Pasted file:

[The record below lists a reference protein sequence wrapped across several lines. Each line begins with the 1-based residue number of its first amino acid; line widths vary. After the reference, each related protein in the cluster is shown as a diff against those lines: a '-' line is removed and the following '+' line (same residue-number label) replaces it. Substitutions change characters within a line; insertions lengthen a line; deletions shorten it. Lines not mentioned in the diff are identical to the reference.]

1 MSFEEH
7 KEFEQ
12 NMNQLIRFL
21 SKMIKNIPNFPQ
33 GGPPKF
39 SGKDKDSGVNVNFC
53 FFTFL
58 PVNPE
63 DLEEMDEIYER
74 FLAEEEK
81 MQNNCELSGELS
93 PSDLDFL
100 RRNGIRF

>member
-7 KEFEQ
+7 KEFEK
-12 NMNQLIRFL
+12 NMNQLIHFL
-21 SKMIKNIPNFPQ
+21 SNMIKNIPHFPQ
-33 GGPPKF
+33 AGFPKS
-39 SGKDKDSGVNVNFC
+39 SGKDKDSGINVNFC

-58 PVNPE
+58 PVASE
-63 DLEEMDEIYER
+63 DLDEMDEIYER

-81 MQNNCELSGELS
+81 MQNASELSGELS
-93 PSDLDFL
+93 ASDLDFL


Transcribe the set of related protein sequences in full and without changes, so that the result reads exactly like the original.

[The record below lists a reference protein sequence wrapped across several lines. Each line begins with the 1-based residue number of its first amino acid; line widths vary. After the reference, each related protein in the cluster is shown as a diff against those lines: a '-' line is removed and the following '+' line (same residue-number label) replaces it. Substitutions change characters within a line; insertions lengthen a line; deletions shorten it. Lines not mentioned in the diff are identical to the reference.]

1 MSFEEH
7 KEFEQ
12 NMNQLIRFL
21 SKMIKNIPNFPQ
33 GGPPKF
39 SGKDKDSGVNVNFC
53 FFTFL
58 PVNPE
63 DLEEMDEIYER
74 FLAEEEK
81 MQNNCELSGELS
93 PSDLDFL
100 RRNGIRF

>member
-7 KEFEQ
+7 KEFEK
-12 NMNQLIRFL
+12 NMNQLIHFL
-21 SKMIKNIPNFPQ
+21 SNMIKNIPHFPQ
-33 GGPPKF
+33 AGFPKS
-39 SGKDKDSGVNVNFC
+39 SGKDKDSGINVNFC

-58 PVNPE
+58 PVASE
-63 DLEEMDEIYER
+63 DLDEMDEIYER

-81 MQNNCELSGELS
+81 MQNASELSGELS
-93 PSDLDFL
+93 ASDLDFL